Bank goes to capital market; Provident will sell preferred securities to raise $30 million; Banking


Provident Bankshares Corp. will sell 1.2 million preferred securities to raise $30 million, according to a filing yesterday with the Securities and Exchange Commission.

A majority of the money raised will be used to fund the Baltimore company's stock repurchase program, which it started about a year ago. The remainder will be used to support Provident's growing loan and deposit business.

"We recognized our shares are undervalued and it's in shareholders' best interests for the company to purchase them," said Chief Financial Officer Dennis Starliper.

Provident shares peaked at $32.656 in March 1998 and have since declined 53 percent. They closed yesterday at $15.1875, up 18.75 cents.

Officials at Mid-Atlantic Investors in Columbia, S.C., are unhappy with Provident's performance and have recently been loading up on stock. They now have 1.4 million shares, or 5.4 percent of Provident, and are trying to force a sale of the $5.1 billion-asset bank company.

Provident said in yesterday's filing that it plans to oppose Mid-Atlantic's sale proposal. And Starliper said the stock buyback was not brought on by Mid-Atlantic's move.

"This has been on our plate since the fourth quarter," he said. "As we finished our financial planning for the year 2000, it was showing the need to raise capital."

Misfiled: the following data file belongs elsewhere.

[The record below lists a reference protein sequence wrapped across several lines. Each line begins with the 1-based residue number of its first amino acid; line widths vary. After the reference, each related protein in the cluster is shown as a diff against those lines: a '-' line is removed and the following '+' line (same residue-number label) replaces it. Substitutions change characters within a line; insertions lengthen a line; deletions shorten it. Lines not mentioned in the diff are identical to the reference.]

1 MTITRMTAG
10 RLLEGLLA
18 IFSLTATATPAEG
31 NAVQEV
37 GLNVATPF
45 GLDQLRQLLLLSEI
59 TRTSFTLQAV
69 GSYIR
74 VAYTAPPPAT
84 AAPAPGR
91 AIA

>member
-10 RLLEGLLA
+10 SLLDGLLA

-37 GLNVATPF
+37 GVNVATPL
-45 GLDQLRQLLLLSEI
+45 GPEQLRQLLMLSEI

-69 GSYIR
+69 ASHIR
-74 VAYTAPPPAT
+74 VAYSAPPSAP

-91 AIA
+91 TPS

To retain its "well capitalized" rating from the Federal Deposit Insurance Corp., Provident must keep $1 of capital in reserve for every $14 of assets and liabilities.

"Our deposit projections are showing growth, and growth in loans," Starliper said. "Growth is a good thing, but the balance sheet was growing faster than the earnings we were keeping in the company."

It was growth in deposits and consumer and commercial real estate loans that drove Provident's profit up 14.2 percent in the fourth quarter, which ended Dec. 31. It made $11.5 million, or 44 cents a share, up from $10.1 million or 38 cents a share in 1998's fourth quarter.

Profit for the year was up 13.1 percent to $44.2 million, or $1.67 a share, compared with $39 million, or $1.47 a share, in 1998.

David M. West, an analyst at Davenport & Co. in Richmond, Va., said the larger buyback makes sense and he doubts it was influenced by Mid-Atlantic. "It was sparked by the fact that the stock is undervalued," he said, "and their overall capital position."

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